The Leftovers– FIC PERROTTA, T.

“What would happen if The Rapture actually took place and millions of people just disappeared from the earth? How would normal people respond? The residents of Mapleton use a variety of coping mechanisms in this thought-provoking novel about love, connection, and loss.”

World War Z– FIC BROOKS, M.

“An account of the decade-long conflict between humankind and hordes of the predatory undead is told from the perspective of dozens of survivors who describe in their own words the epic human battle for survival.”

The Reapers are the Angles– FIC BELL, A.

“Zombies have infested a fallen America, and a young girl named Temple is on the run. Haunted by her past and pursued by a killer, she moves back and forth between the insulated remnants of society and the brutal frontier beyond–seeking salvation and a place to make a home.”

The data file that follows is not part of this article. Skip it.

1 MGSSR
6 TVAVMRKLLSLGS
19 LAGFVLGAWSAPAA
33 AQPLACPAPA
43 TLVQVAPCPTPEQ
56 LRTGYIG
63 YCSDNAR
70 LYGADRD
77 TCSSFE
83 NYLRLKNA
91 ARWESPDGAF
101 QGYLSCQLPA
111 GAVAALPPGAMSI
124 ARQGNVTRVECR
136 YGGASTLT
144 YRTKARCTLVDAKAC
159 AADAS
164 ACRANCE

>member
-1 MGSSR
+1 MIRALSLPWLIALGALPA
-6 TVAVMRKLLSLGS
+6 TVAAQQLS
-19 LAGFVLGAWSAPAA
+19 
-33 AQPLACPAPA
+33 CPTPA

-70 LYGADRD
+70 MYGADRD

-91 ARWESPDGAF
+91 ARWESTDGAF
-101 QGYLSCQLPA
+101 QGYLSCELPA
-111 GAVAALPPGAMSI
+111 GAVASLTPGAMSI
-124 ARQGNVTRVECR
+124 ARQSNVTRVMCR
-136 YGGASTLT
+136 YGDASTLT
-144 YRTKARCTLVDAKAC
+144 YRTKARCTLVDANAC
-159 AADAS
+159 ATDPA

1984– PB ORWELL, G.

“1984 presents a “negative utopia,” that is at once a startling and haunting vision of the world-so powerful that it is completely convincing from start to finish. No one can deny the power of this novel, its hold on the imaginations of entire generations of readers, or the resiliency of its admonitions-a legacy that seems to grow, not lessen, with the passage of time.”

We– FIC ZAMYATIN

“In the One State of the great Benefactor, there are no individuals, only numbers. Life is an ongoing process of mathematical precision, a perfectly balanced equation. Primitive passions and instincts have been subdued. Even nature has been defeated, banished behind the Green Wall. But one frontier remains: outer space. Now, with the creation of the spaceship Integral, that frontier — and whatever alien species are to be found there — will be subjugated to the beneficent yoke of reason.